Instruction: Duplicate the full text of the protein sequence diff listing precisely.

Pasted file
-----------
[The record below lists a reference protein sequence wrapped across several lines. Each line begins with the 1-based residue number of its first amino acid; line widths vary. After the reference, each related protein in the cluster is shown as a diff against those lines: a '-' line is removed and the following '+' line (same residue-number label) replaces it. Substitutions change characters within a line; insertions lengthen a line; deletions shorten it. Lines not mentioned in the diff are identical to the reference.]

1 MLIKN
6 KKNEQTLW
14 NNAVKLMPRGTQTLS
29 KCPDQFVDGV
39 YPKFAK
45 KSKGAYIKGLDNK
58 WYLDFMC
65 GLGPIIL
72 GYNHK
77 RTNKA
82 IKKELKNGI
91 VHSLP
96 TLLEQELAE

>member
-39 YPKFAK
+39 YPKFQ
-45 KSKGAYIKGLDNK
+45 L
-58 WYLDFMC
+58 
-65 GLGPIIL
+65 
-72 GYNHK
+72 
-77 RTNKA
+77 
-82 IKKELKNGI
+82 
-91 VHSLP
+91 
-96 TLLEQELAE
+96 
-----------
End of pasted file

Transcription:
[The record below lists a reference protein sequence wrapped across several lines. Each line begins with the 1-based residue number of its first amino acid; line widths vary. After the reference, each related protein in the cluster is shown as a diff against those lines: a '-' line is removed and the following '+' line (same residue-number label) replaces it. Substitutions change characters within a line; insertions lengthen a line; deletions shorten it. Lines not mentioned in the diff are identical to the reference.]

1 MLIKN
6 KKNEQTLW
14 NNAVKLMPRGTQTLS
29 KCPDQFVDGV
39 YPKFAK
45 KSKGAYIKGLDNK
58 WYLDFMC
65 GLGPIIL
72 GYNHK
77 RTNKA
82 IKKELKNGI
91 VHSLP
96 TLLEQELAE

>member
-39 YPKFAK
+39 YPKFQ
-45 KSKGAYIKGLDNK
+45 L
-58 WYLDFMC
+58 
-65 GLGPIIL
+65 
-72 GYNHK
+72 
-77 RTNKA
+77 
-82 IKKELKNGI
+82 
-91 VHSLP
+91 
-96 TLLEQELAE
+96 